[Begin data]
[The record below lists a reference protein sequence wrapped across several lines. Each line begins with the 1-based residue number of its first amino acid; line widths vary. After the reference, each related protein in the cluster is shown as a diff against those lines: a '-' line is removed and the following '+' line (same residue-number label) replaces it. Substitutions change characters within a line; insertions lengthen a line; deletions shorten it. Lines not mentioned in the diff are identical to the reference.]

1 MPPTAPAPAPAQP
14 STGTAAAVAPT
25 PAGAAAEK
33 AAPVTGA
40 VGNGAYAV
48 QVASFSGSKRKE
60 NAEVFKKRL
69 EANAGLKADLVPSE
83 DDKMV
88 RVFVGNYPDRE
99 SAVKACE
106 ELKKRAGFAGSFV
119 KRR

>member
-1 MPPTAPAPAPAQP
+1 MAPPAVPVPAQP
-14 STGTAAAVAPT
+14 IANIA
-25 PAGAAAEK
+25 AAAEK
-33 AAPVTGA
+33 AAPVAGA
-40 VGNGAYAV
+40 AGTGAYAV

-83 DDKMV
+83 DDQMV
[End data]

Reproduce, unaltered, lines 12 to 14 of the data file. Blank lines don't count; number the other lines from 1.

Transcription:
99 SAVKACE
106 ELKKRAGFAGSFV
119 KRR